updated 29 Dec 2011, 14:31
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Amount S'poreans spent on online shopping last year
by Kenny Chee

SHOPPING online has become the main channel through which lawyer Grace Teo buys her clothes.

"I don't always have the time to physically go shopping, so online shopping is more convenient for me, as I can buy what I want from my desk at home," said the 31-year-old.

Ms Teo is among many Singaporeans who are turning to the Internet for their shopping needs. In fact, Singapore consumers spent a staggering $1.1billion on online shopping last year, according to a survey released on Wednesday.

Some 46 per cent of that spending, amounting to $508 million, was done on overseas websites. But domestic websites were surprisingly a big hit, with Singaporeans spending $420 million on them, making up 38 per cent of their total online purchases.

Another $178 million was spent on websites whose countries of origin were uncertain.

One Singaporean who loves shopping on Singapore websites is civil servant May Chen, 24.

"There's one local site I like to shop at because the person is a senior from my school, so there's that trust in terms of quality," she said.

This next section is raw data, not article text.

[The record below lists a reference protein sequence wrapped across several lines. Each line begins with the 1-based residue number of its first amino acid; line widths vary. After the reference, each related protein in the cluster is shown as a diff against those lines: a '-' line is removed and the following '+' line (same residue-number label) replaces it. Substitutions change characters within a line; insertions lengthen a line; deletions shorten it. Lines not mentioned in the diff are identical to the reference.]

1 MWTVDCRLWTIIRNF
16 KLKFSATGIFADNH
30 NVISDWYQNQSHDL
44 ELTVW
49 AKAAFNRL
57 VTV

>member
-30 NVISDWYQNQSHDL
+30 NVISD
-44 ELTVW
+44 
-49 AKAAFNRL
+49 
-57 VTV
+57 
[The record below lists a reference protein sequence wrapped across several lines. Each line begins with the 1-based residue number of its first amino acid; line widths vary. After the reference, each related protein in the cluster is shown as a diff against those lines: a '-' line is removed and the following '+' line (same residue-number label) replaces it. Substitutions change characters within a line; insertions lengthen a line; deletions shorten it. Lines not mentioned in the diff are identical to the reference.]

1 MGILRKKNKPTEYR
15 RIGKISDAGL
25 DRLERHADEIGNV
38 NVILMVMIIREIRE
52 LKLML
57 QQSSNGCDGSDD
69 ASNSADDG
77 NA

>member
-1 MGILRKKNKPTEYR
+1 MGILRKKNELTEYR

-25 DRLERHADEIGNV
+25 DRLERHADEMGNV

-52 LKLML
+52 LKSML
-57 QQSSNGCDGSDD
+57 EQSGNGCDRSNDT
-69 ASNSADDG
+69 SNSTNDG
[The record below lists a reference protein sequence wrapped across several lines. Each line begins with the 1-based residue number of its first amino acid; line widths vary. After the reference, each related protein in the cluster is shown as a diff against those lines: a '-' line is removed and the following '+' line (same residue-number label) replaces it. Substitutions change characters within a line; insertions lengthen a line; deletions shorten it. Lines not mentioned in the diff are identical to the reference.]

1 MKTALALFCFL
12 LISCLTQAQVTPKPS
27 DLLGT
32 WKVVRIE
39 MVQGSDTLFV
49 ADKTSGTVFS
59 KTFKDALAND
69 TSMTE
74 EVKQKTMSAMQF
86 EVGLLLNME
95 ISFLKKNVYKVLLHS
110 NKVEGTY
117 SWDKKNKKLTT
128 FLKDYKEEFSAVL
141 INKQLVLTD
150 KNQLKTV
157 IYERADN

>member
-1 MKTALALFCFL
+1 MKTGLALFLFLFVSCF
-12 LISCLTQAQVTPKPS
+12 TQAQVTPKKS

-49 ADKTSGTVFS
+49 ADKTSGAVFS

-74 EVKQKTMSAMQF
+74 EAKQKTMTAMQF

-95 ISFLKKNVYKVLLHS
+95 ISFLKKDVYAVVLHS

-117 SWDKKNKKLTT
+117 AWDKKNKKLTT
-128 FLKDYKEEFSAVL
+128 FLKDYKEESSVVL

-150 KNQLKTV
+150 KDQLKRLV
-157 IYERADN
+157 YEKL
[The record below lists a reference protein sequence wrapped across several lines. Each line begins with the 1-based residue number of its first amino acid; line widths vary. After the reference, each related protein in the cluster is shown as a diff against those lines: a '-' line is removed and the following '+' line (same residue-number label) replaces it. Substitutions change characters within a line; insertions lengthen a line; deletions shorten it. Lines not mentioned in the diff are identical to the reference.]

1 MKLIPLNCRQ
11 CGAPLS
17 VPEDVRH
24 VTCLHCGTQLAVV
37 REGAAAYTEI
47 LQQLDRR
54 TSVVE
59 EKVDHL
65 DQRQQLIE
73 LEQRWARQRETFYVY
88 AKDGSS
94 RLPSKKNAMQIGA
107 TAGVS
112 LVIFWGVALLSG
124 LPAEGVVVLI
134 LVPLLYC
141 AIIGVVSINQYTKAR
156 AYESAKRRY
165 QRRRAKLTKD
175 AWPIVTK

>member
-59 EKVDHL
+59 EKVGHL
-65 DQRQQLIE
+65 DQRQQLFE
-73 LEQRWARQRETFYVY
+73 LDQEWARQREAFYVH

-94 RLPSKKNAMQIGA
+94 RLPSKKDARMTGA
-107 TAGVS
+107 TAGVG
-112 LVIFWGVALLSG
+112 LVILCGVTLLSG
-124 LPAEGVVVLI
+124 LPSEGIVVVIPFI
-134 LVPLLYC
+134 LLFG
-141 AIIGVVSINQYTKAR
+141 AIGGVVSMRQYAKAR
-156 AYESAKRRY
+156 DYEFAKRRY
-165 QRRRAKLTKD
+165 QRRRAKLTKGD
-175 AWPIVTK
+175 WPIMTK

Ms Chen added that shopping on Singapore websites is easy with Internet banking and less cumbersome than shopping on overseas sites, which comes with concerns like exchange rates.

The survey, conducted by research firm The Nielsen Company and commissioned by online payment service PayPal, polled 407 Singapore consumers in January and February.

Mr Elias Ghanem, managing director and general manager for PayPal in South-east Asia, India and South Korea, said Singaporeans are more comfortable shopping on domestic sites and "local websites are more aware of Singaporean shoppers' tastes and preferences".

He added that this phenomenon is seen in other parts of the world, noting that in a similar survey done by Forrester for Australia, 25 per cent of Australians preferred to buy only from domestic websites.

For home-grown blogshop Ohsofickle, owned by popular blogger Tammy Tay, 20, online stores have a price advantage.

Ms Tracy Tack, director of the blogshop, said webstores here can offer lower prices than those of retail shopfronts - where mark-ups can be two to three times more - as the overheads are lower.

In Ohsofickle's case, Ms Tay's popularity with Singaporeans is a part of the site's appeal, Ms Tack added.

But the popularity of online shops does not make brick-and- mortar stores irrelevant.

Dr Lynda Wee, a retail expert from the Nanyang Technological University, said physical stores have the benefit of the human touch, allowing customers to browse and try out products, as well as giving shoppers instant gratification from immediate purchases.


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